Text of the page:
Montana seniors deserve a lot more than what we’re spending on them

March 11, 2023 4:39 am

Photo illustration by Getty Images.

The number of adults older than the age of 65 year is growing in Montana.

As of 2017, 18% of Montanans were 65 or older, up from 14% in 2001. It is expected to climb to 22% by 2030.

With our aging population, caring for Montana seniors needs to be a priority for funding.  Aging in place is a challenge.  In Montana, there is currently not a viable continuum of care for seniors to age with dignity. Now is the time to strengthen the infrastructure that will support our aging population now and in the future.   

Big Sky Senior Services, a nonprofit organization based in Billings, has and will continue to take a leading role in supporting independence and sustaining or increasing quality of life for senior citizens and preventing elder abuse.  We are a guiding force in the important notion that aging at home is best for our seniors and clients. There comes a time, however, that caring for a loved one at home becomes unsustainable.  Administering medications, mobility and personal care issues are a challenge for the most dedicated caregiver. Increasing paid homecare can be considered but the cost is prohibitive.  The reality for many Montana families is an eventual search for a bed in a nursing home or skilled care facility.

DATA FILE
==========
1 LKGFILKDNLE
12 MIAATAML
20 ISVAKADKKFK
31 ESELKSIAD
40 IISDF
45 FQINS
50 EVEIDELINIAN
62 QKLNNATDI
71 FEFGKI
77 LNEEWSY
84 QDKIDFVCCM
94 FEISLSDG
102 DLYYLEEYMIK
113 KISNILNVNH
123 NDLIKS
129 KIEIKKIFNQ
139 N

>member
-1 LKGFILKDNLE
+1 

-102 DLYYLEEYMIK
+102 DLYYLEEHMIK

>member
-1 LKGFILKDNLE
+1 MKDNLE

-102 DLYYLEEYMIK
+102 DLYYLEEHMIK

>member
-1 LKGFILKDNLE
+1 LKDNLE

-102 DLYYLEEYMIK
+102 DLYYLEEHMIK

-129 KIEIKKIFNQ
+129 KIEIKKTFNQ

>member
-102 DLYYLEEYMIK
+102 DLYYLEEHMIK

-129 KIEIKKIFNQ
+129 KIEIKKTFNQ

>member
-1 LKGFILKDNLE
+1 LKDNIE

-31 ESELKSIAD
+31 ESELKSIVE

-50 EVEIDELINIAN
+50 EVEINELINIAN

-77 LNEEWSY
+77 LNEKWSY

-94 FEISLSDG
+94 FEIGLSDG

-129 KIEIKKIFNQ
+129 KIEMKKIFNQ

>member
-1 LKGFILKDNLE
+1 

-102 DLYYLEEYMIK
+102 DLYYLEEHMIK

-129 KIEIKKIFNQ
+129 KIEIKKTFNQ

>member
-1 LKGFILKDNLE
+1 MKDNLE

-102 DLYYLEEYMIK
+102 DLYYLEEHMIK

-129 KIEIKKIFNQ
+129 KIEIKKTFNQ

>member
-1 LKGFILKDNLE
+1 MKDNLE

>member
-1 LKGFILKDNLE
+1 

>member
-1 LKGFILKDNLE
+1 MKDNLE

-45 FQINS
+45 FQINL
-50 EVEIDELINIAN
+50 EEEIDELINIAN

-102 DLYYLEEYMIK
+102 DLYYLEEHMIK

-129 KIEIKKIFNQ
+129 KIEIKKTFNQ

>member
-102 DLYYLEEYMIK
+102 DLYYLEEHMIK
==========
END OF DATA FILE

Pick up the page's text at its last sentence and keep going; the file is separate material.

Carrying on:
This past year, 11 nursing homes closed, losing the state 850 beds at a time when many of our Montana seniors have outlived their retirement funds and are eligible for Medicaid beds in nursing homes. Unfortunately, Medicaid nursing home beds are few and far between, particularly in rural parts of our state.  

The primary cause of the closure of so many nursing homes is the low Medicaid reimbursement rate of $212 per day. That rate is inadequate to pay the staff qualified and needed to provide care for our loved ones 24 hours a day. Currently our legislative leaders have looked at a benchmark of $278 per day based on a study run three years ago. The governor’s budget suggested $249 per day.  The reality is that actual costs are estimated to be $350 per day.   

The fact remains, our state is not reimbursing nursing homes at an adequate rate to keep facilities open, with qualified and caring staff. In the big picture, our seniors deserve our best care. 

Tyler Amundson is the executive director of Big Sky Senior Services and has written this on behalf of the organization’s board of directors.

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